When we got to MacHale Park tonight with a bit less than half an hour to throw-in, the place was humming, the stand was almost full and you could see even then that a crowd in excess of 10,000 was in the house. It looked all set then for a great contest under the lights at Castlebar but what we got instead was a massacre. And we were the ones getting hosed.
We started brightly – Jason Doherty once again bashing over a long-range point within seconds of the throw-in and Kevin McLoughlin adding a second as he zeroed in on Stephen Cluxton’s goal. We looked well up for the battle at that stage.
But then Dublin got going and they simply ripped us to pieces. In a six-minute spell they put 1-5 on the board before we finally got a third score but from then until half-time we were simply engulfed in wave after wave of Dublin attacks.
By half-time – already ten points down – the contest was well over. It didn’t get any better after the break either when, merely playing for pride at this stage, it took us ten minutes to get our first second half score.
The changes we made came far too late. Danny Kirby and Alan Dillon had some good moments after coming on but it was all too little, much too late.
It’s easy to see why we lost as badly as we did: we played straight into their hands. It’s no secret that Dublin’s forwards are fast, that their ball handling and speed of transfer are excellent, their movement busy and inventive. Going man-to-man with that kind of forward line is madness. Yet that was what we did.
Stephen Cluxton is the master – as we know full well, not least from the 2013 All-Ireland – of the perfectly directed kickout. The Parnells man added further to that reputation tonight as Dublin won around 90% of their own kickouts. And what did we do in response? Boom every bloody kickout right down the middle, where we claimed about 20% of it cleanly. That kind of one-dimensional madness will never win you a game.
And then, to staunch the bleeding in midfield, we go and shift Aidan O’Shea – who battled bravely all night – to try to win ball there, thus robbing us of our attacking fulcrum. If old-fashioned primary possession was, we felt, our salvation, then why the hell didn’t we bring Barry Moran on earlier and leave Aidan inside?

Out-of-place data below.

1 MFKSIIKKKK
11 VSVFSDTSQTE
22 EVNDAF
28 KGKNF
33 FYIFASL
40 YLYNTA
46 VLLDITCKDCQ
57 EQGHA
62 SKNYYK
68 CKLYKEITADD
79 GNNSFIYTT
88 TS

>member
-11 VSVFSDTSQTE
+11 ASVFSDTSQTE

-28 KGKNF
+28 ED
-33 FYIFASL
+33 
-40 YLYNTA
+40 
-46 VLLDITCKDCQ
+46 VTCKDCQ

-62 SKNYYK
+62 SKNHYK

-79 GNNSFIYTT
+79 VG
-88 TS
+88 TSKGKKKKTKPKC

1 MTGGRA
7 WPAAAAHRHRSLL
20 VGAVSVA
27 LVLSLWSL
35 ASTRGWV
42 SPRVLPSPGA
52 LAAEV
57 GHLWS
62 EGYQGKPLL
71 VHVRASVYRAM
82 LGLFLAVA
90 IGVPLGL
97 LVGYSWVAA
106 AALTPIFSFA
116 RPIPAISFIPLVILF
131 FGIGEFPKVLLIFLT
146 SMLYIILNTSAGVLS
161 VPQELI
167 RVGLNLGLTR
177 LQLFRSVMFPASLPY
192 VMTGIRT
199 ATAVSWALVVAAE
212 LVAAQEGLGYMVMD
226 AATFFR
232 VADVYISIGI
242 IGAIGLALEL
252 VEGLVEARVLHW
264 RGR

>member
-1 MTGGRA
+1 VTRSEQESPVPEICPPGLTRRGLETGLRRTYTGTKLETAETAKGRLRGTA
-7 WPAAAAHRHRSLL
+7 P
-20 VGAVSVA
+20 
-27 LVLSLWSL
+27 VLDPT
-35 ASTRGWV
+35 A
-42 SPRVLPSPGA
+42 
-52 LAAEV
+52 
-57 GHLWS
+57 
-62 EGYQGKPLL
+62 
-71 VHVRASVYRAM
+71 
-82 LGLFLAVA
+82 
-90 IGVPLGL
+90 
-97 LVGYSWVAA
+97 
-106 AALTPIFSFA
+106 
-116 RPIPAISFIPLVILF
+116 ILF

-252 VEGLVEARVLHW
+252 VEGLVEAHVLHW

When we had the ball, we never looked all that dangerous with it either. Compared to the dizzying speed and variety of movement they had as they came at us, we were as slow as an ould wan wandering around the supermarket. We took forever to get the ball in, all the time turning back inside and looping around laterally, showing no penetration whatsoever. A ten-point return, only half of that total from play, was a fair enough reflection of our woeful attacking efforts on the night.
Set against this, Dublin racked up 2-18 – a point more than the total they recorded in that madcap shootout at Croke Park last year. They could have scored more, but then again their second shouldn’t have stood because there was a double-hop (by McManamon, I think) in the lead-up that wasn’t spotted.
Tonight’s thumping was, for sure, a serious reality-check for us. Dublin needed the win, I know, and so it’s not surprising that they came at us as pumped up as they did but what was a shock was that we wilted so badly when faced with this challenge.
I haven’t got the heart to go back over the records but I’d hazard a guess that it’s been a very long time since we were beaten out the gate in our own backyard. James Horan’s team suffered a bad beating by Donegal back in 2012 but that was up there and neither his team nor any other Mayo team in at least the last ten years ever suffered a hosing like tonight’s on home ground.
It is, of course, too early in the year to say that a defeat like this could have fatal consequences for our hopes in 2015 but at the same time it’s got to be the case that the manner of tonight’s collapse has the potential to be highly damaging. Over 13,500 people – mainly our supporters – turned out tonight and what they saw was a Mayo team getting beaten out the gate on home turf. It’s difficult to take any positives from that.
What’s important – vital, even – now is that we see a visible reaction over our remaining two matches. We travel to Cork next and if we set up there in the hopelessly naive way we did tonight, we could be in for another difficult day then.
Twice already this season, Pat and Noel have been blindsided tactically and they need to start showing over the course of the next two matches that they do have the smarts to cope with the kind of challenges that modern-day inter-county football present. I think it’s safe to say that after tonight the jury is out on that score.
Hopefully, we can use tonight’s scorching as a springboard to greater endeavour and maybe in time we’ll be able to look back on this result as a bizarre one-off event. That will only happen, though, if we are capable of improving every facet of our operation – both on the field and on the sideline – and, on tonight’s evidence, a good bit more than marginal improvement will be needed if we’re going to be able to compete at any kind of meaningful level this year.
Mayo: Robbie Hennelly; Tom Cunniffe, Kevin Keane, Keith Higgins; Lee Keegan, Colm Boyle, Patrick Durcan; Seamus O’Shea, Donal Vaughan; Kevin McLoughlin (0-3, one free), Aidan O’Shea, Diarmuid O’Connor; Mark Ronaldson (0-1), Alan Freeman, Jason Doherty (0-4, three frees). Subs: Danny Kirby (0-1) for Freeman, Stephen Coen for Durcan, Alan Dillon (0-1) for O’Connor, Mikey Sweeney for Ronaldson, Barry Moran for Seamus O’Shea, Ger Cafferkey for Vaughan.